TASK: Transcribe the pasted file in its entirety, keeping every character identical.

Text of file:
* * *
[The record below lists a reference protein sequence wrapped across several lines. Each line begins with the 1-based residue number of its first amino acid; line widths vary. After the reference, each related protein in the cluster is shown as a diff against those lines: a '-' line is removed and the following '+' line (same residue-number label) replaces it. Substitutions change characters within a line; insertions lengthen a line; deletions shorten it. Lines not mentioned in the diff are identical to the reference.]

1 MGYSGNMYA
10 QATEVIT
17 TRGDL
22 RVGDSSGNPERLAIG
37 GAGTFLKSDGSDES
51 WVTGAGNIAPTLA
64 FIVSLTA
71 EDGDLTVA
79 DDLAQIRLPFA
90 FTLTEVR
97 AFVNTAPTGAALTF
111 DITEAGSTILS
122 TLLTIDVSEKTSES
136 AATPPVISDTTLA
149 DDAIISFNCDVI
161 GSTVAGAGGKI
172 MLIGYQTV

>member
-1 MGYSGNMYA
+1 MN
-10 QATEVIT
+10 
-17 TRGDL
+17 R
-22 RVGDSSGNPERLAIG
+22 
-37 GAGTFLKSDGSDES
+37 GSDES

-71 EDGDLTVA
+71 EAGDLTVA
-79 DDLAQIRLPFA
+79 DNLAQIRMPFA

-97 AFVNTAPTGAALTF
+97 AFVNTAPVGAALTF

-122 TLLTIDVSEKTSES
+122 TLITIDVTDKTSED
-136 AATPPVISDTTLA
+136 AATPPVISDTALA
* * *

[The record below lists a reference protein sequence wrapped across several lines. Each line begins with the 1-based residue number of its first amino acid; line widths vary. After the reference, each related protein in the cluster is shown as a diff against those lines: a '-' line is removed and the following '+' line (same residue-number label) replaces it. Substitutions change characters within a line; insertions lengthen a line; deletions shorten it. Lines not mentioned in the diff are identical to the reference.]

1 MGYSGNMYA
10 QATEVIT
17 TRGDL
22 RVGDSSGNPERLAIG
37 GAGTFLKSDGSDES
51 WVTGAGNIAPTLA
64 FIVSLTA
71 EDGDLTVA
79 DDLAQIRLPFA
90 FTLTEVR
97 AFVNTAPTGAALTF
111 DITEAGSTILS
122 TLLTIDVSEKTSES
136 AATPPVISDTTLA
149 DDAIISFNCDVI
161 GSTVAGAGGKI
172 MLIGYQTV

>member
-1 MGYSGNMYA
+1 MN
-10 QATEVIT
+10 
-17 TRGDL
+17 R
-22 RVGDSSGNPERLAIG
+22 
-37 GAGTFLKSDGSDES
+37 GSDES

-71 EDGDLTVA
+71 EAGDLTVA
-79 DDLAQIRLPFA
+79 DNLAQIRMPFA

-97 AFVNTAPTGAALTF
+97 AFVNTAPVGAALTF

-122 TLLTIDVSEKTSES
+122 TLITIDVTDKTSED
-136 AATPPVISDTTLA
+136 AATPPVISDTALA